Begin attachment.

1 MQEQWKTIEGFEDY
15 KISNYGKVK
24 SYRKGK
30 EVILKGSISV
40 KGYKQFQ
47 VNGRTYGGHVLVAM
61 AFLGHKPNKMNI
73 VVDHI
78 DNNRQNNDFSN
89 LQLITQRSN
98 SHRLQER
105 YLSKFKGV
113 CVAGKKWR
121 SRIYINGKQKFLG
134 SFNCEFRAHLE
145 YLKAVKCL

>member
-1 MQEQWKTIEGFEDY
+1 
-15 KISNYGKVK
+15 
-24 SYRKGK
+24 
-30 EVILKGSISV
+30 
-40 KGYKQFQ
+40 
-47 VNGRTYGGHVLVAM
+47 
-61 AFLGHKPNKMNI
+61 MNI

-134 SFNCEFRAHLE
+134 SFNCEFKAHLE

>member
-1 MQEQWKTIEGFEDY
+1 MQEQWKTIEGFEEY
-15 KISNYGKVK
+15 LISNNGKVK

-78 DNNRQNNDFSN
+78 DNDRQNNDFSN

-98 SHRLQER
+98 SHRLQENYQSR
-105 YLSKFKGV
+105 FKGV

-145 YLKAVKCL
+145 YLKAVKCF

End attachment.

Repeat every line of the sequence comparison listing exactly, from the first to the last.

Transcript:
1 MQEQWKTIEGFEDY
15 KISNYGKVK
24 SYRKGK
30 EVILKGSISV
40 KGYKQFQ
47 VNGRTYGGHVLVAM
61 AFLGHKPNKMNI
73 VVDHI
78 DNNRQNNDFSN
89 LQLITQRSN
98 SHRLQER
105 YLSKFKGV
113 CVAGKKWR
121 SRIYINGKQKFLG
134 SFNCEFRAHLE
145 YLKAVKCL

>member
-1 MQEQWKTIEGFEDY
+1 
-15 KISNYGKVK
+15 
-24 SYRKGK
+24 
-30 EVILKGSISV
+30 
-40 KGYKQFQ
+40 
-47 VNGRTYGGHVLVAM
+47 
-61 AFLGHKPNKMNI
+61 MNI

-134 SFNCEFRAHLE
+134 SFNCEFKAHLE

>member
-1 MQEQWKTIEGFEDY
+1 MQEQWKTIEGFEEY
-15 KISNYGKVK
+15 LISNNGKVK

-78 DNNRQNNDFSN
+78 DNDRQNNDFSN

-98 SHRLQER
+98 SHRLQENYQSR
-105 YLSKFKGV
+105 FKGV

-145 YLKAVKCL
+145 YLKAVKCF